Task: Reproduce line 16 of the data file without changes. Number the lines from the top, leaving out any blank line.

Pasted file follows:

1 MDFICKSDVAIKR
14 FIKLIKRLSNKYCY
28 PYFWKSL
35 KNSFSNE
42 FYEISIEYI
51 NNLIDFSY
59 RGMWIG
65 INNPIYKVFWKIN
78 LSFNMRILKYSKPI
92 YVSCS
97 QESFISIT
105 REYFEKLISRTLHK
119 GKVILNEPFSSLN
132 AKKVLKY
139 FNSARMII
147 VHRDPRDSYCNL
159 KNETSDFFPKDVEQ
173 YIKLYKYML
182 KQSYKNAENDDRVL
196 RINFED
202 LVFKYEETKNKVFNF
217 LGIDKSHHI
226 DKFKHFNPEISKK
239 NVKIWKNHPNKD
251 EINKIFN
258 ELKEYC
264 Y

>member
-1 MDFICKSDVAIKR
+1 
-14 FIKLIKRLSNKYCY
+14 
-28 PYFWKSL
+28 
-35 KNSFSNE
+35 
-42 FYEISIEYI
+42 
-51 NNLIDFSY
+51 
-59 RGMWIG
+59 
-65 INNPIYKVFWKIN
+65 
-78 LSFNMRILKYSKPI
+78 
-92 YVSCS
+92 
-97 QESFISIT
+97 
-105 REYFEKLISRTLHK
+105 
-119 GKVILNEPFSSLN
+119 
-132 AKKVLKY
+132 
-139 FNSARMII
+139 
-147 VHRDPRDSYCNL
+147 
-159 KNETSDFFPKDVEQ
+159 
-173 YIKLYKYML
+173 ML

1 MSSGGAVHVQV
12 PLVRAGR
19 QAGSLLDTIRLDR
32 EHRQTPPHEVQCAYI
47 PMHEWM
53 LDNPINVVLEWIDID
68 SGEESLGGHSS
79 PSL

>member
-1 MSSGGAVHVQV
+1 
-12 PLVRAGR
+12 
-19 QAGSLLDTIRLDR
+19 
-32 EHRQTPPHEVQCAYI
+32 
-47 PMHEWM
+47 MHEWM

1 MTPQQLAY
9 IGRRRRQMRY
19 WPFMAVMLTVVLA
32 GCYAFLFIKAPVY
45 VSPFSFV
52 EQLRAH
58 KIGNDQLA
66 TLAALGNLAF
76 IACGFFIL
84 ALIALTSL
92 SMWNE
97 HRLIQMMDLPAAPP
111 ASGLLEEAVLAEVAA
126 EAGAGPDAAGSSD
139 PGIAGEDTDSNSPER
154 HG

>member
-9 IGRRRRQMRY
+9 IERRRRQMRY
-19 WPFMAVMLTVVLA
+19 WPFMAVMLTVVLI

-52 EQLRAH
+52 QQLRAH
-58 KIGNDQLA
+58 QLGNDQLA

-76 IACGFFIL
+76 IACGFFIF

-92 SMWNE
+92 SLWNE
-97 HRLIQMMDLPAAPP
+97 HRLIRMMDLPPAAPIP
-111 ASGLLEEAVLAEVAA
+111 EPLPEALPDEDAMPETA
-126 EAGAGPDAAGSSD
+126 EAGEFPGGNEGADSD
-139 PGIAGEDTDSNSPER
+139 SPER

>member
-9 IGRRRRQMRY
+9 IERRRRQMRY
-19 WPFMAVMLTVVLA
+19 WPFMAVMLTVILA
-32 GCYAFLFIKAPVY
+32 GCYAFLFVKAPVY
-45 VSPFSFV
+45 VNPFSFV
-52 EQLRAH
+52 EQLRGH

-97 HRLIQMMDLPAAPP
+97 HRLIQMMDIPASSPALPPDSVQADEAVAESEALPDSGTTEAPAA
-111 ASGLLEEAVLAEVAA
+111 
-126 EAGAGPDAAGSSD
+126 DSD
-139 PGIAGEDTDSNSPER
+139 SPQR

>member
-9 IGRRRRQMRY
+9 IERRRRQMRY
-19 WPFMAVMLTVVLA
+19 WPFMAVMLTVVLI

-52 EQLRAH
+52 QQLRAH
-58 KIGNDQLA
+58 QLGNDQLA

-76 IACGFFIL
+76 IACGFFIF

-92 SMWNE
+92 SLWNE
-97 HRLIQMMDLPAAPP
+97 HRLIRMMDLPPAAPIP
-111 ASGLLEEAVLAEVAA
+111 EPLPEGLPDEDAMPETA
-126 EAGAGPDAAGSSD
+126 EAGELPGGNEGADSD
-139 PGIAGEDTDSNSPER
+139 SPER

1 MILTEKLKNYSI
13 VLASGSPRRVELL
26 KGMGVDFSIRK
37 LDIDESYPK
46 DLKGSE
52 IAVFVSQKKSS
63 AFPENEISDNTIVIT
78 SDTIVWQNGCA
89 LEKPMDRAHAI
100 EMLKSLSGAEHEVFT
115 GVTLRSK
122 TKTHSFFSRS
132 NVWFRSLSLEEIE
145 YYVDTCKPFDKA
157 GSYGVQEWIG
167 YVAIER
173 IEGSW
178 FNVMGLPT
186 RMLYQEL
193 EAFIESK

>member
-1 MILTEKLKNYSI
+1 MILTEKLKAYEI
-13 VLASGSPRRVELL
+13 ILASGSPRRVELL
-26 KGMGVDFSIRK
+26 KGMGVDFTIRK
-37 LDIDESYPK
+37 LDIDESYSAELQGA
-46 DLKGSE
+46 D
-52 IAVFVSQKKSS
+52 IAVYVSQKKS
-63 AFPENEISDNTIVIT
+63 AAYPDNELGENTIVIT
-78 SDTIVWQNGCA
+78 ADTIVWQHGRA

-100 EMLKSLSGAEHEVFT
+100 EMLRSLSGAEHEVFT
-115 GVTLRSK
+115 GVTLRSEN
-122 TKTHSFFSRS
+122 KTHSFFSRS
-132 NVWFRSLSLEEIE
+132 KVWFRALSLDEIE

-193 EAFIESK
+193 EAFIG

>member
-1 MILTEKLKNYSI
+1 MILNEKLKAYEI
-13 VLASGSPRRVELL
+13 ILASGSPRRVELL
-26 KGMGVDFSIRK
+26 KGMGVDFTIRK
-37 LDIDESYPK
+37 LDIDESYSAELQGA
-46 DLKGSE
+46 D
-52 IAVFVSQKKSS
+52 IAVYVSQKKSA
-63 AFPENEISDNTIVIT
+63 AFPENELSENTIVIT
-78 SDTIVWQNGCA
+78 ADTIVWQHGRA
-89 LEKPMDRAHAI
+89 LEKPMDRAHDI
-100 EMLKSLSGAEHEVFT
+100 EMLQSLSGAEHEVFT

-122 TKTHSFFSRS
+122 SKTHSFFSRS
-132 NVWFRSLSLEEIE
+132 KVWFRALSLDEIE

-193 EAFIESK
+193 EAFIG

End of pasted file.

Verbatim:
147 VHRDPRDSYCNL